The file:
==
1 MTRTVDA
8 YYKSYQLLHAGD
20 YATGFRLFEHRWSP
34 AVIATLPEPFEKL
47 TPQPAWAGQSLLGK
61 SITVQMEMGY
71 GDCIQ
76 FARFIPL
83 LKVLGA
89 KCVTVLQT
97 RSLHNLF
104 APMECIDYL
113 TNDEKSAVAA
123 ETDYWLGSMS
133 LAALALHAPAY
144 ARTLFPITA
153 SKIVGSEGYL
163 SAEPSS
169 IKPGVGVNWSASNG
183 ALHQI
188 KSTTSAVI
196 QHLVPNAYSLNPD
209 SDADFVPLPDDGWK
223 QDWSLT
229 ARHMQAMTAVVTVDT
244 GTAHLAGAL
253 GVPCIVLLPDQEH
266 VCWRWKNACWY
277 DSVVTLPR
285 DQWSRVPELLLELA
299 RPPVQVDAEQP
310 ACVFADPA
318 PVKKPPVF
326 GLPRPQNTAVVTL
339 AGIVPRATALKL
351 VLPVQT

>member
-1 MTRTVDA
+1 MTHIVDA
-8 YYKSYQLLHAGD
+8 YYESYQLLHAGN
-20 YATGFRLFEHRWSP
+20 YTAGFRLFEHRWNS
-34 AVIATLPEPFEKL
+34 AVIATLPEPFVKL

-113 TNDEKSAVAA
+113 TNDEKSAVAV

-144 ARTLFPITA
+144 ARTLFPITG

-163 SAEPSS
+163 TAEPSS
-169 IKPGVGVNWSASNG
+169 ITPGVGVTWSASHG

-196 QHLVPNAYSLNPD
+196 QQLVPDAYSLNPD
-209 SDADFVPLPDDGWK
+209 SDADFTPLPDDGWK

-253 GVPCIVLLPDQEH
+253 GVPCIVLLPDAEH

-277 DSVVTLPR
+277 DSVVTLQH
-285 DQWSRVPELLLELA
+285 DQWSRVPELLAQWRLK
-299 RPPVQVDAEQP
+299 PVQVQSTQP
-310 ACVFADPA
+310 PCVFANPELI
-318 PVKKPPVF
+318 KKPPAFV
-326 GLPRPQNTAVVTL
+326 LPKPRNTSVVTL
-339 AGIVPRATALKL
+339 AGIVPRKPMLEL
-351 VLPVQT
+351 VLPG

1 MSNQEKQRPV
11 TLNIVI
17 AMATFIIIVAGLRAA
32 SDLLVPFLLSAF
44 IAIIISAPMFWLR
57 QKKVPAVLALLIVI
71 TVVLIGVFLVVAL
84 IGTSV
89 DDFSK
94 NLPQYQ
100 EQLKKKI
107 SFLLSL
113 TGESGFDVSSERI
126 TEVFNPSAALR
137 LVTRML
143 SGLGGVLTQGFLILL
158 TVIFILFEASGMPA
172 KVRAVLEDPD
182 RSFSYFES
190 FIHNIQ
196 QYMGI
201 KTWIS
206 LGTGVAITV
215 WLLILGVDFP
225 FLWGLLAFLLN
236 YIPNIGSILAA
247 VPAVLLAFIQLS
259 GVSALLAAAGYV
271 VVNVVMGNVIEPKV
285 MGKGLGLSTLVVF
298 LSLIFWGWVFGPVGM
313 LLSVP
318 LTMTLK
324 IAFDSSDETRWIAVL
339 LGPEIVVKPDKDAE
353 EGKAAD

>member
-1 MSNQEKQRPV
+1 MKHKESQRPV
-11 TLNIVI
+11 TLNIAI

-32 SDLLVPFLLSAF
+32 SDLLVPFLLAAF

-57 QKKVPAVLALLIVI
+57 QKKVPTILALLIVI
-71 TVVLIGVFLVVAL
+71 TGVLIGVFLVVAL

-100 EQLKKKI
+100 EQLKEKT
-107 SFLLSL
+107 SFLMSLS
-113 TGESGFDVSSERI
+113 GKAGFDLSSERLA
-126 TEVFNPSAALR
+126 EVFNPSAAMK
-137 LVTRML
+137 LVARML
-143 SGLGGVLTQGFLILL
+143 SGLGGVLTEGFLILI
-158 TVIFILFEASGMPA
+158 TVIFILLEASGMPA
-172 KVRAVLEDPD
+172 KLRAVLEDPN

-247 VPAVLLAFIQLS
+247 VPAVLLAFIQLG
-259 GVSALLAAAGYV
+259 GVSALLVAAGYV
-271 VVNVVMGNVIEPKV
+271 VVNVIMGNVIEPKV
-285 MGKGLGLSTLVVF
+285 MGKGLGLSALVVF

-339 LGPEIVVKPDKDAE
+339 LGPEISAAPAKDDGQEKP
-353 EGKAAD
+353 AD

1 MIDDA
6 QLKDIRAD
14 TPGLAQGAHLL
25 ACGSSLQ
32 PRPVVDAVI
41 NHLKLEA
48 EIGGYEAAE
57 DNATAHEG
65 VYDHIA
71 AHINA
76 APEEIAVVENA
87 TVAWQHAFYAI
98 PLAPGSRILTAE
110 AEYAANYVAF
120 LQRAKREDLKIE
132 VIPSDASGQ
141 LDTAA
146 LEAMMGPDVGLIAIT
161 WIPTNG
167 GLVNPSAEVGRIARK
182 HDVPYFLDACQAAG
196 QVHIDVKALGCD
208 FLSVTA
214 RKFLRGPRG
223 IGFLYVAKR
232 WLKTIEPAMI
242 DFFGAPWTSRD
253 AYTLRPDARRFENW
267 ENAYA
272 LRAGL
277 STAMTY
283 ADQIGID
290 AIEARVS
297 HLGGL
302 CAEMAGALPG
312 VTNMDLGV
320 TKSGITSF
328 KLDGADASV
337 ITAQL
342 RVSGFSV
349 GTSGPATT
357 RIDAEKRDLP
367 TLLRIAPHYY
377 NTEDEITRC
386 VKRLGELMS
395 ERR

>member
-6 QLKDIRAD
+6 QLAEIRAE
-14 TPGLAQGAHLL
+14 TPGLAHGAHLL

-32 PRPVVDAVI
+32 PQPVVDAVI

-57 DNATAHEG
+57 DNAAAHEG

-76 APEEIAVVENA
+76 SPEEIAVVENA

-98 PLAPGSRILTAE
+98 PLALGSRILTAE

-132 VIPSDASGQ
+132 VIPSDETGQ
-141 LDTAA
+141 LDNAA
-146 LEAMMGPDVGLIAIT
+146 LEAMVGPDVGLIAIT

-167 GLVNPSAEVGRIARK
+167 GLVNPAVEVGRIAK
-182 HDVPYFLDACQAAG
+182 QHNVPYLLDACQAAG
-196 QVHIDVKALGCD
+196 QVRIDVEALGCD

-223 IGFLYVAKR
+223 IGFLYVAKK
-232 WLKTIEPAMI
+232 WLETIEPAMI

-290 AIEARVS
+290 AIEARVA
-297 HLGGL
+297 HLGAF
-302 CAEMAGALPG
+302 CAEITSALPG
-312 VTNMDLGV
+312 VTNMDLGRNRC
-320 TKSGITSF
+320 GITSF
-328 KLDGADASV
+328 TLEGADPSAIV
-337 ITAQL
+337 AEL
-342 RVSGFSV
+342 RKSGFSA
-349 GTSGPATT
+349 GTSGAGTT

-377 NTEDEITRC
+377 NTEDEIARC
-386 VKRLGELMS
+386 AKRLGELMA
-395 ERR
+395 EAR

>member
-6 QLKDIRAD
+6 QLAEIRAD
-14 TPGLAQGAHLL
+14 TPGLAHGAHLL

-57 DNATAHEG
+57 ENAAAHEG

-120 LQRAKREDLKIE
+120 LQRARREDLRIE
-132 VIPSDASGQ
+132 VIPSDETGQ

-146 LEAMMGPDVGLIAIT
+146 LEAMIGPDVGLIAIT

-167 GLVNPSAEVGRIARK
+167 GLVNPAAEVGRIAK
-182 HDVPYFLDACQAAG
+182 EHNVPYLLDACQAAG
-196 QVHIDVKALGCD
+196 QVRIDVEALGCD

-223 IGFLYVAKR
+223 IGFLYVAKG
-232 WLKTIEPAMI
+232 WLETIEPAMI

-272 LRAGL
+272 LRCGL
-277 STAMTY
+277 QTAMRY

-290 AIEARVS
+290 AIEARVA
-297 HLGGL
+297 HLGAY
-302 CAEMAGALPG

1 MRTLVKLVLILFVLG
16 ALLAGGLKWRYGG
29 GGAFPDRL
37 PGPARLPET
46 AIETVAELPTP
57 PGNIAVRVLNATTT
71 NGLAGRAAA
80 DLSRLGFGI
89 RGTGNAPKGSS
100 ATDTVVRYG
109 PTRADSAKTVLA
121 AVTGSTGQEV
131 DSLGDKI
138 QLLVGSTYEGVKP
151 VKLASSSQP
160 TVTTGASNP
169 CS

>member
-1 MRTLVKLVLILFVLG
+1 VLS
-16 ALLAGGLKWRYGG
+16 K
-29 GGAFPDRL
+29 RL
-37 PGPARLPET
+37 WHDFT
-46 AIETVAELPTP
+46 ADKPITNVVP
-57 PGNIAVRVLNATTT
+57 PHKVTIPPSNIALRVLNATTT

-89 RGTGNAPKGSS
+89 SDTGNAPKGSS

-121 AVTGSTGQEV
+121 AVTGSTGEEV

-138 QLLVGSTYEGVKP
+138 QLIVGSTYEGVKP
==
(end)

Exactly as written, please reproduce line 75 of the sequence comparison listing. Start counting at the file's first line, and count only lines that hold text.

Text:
+351 VLPG